Zuckerberg Details Further Fake News Controls for Facebook

November 19, 2016, 4:21 PM UTC
Facebook Holds f8 Developers Conference
SAN FRANCISCO, CA - APRIL 30: Facebook CEO Mark Zuckerberg delivers the opening kenote at the Facebook f8 conference on April 30, 2014 in San Francisco, California. Facebook CEO Mark Zuckerberg kicked off the annual one-day F8 developers conference. (Photo by Justin Sullivan/Getty Images)
Justin Sullivan—Getty Images

In a post late Friday, Facebook CEO Mark Zuckerberg outlined a bevy of new initiatives to crack down on fake or misleading news. Facebook has faced intense criticism in the wake of the November 9th election, primarily from left-leaning critics arguing that huge volumes of false news spread on the site influenced the electorate, perhaps contributing to Donald Trump’s victory.

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Zuckerberg, despite previously rejecting such arguments, wrote in the new statement that “we take misinformation seriously.” He says Facebook will develop “stronger detection” through technical systems—that is, artificial intelligence and machine learning programs that can rank sources by trustworthiness. That could look something like a metric being developed by the university-based Trust Project, which would rate outlets according to their consistency and reputation, reporters’ expertise, and diversity of perspectives.

Facebook will also look to third parties for help with verifying news sources. Zuckerberg cites “respected fact checking organizations,” saying the company is already in discussions with some and hopes to work with many. Sites such as Politifact.com and Factcheck.org may become sources for warning labels attached to stories that have been deemed untrustworthy.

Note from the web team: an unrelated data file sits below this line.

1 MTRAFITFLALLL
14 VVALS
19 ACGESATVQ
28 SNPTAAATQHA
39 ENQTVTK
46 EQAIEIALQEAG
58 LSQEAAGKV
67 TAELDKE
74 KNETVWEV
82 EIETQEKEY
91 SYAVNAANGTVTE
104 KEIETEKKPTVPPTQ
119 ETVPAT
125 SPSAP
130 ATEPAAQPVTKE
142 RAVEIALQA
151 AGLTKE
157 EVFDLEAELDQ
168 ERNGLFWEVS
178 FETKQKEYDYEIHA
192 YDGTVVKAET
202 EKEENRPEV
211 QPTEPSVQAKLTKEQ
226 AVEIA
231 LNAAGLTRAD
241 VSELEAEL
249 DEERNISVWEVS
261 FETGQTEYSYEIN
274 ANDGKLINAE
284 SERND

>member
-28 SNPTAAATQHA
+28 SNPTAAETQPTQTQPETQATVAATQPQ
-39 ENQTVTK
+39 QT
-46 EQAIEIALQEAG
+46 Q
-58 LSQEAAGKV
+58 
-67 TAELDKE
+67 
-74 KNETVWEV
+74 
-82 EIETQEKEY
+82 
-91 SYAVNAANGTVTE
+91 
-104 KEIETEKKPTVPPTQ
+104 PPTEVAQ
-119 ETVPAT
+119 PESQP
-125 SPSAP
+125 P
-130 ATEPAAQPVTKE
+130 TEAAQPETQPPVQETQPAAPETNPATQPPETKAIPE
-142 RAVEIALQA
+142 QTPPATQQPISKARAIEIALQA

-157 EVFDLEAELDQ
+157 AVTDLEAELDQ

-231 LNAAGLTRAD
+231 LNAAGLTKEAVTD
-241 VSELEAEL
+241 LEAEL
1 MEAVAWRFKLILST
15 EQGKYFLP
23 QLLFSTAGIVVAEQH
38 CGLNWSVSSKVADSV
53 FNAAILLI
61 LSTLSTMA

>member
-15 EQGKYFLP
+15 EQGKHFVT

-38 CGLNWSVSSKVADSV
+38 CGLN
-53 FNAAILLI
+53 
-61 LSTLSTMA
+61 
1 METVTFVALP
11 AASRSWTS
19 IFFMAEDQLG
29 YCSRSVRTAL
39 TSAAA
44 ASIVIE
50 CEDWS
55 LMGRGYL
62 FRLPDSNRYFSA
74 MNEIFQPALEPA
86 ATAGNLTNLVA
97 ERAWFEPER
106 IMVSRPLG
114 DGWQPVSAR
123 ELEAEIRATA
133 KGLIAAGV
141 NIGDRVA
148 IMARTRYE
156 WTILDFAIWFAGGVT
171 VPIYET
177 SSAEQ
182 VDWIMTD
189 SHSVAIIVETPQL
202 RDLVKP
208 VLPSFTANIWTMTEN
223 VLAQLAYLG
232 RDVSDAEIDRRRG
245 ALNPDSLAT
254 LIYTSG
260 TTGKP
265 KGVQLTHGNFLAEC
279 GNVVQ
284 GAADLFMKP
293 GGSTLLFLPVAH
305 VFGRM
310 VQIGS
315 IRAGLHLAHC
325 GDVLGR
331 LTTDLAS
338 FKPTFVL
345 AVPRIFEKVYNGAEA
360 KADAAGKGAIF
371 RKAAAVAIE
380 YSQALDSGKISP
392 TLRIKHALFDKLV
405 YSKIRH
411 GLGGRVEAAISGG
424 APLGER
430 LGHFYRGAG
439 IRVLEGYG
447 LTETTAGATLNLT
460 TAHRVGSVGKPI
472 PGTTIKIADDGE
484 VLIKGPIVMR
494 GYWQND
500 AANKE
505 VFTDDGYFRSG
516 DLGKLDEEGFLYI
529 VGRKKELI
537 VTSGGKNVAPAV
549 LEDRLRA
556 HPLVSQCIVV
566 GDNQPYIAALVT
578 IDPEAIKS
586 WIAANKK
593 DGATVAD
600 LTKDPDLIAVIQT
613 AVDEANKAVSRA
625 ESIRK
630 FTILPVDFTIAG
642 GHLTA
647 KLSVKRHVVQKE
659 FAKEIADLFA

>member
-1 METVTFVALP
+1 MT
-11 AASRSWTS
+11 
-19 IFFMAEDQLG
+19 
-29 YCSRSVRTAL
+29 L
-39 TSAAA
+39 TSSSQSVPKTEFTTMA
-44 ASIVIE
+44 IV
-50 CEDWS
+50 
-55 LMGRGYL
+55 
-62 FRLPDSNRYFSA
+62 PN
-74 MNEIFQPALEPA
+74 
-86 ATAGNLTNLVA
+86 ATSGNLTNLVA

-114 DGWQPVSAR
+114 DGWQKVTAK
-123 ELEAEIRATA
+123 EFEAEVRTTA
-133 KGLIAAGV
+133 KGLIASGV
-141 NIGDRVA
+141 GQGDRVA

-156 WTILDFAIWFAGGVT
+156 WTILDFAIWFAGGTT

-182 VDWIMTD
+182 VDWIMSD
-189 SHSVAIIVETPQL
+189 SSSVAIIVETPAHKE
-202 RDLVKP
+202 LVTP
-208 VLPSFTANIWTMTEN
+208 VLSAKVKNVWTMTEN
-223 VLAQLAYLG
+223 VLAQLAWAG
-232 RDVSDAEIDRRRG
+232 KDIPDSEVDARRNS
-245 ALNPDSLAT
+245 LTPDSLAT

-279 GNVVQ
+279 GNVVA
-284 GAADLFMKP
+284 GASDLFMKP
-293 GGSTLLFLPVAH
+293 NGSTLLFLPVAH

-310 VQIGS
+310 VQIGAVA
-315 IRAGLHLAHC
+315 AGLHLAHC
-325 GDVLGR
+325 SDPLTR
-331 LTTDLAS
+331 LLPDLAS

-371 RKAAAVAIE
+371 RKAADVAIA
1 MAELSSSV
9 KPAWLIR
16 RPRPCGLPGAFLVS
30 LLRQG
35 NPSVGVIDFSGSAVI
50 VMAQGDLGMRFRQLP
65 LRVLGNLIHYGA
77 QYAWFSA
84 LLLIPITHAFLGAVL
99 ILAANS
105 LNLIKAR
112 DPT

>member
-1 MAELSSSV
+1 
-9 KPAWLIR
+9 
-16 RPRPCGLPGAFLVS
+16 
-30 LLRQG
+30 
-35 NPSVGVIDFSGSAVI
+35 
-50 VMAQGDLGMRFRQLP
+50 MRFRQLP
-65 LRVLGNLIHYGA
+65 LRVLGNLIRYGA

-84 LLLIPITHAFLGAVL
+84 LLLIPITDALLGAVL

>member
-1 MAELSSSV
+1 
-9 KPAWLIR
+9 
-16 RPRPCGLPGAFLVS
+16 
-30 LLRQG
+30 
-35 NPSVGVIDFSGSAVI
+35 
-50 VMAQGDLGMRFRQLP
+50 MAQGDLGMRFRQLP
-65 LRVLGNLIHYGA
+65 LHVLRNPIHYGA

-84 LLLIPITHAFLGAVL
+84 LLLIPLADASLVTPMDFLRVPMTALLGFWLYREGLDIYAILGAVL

Zuckerberg also says that Facebook will work to make it easier for users to report fake news. That feature has been available for years, but flagging content as fake currently requires digging through three layers of menus.

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Finally, Zuckerberg reiterated Facebook’s new policy of banning purveyors of misinformation from advertising on the site. That’s a small step towards a bigger goal of, in Zuckerberg’s words, “disrupting fake news economics”—many of the fake news pieces that have gone viral on the platform during the election were produced by financially-motivated publishers, including a cadre of Macedonian teenagers recently profiled by Buzzfeed.

Given the renewed post-election scrutiny of Facebook’s persistently troubled relationship with news sharing, these moves are good PR. But they also represent steps away from the site’s insistence that it’s a platform, not a media company—a stance that protects it from regulation or prosecution for content shared by users.


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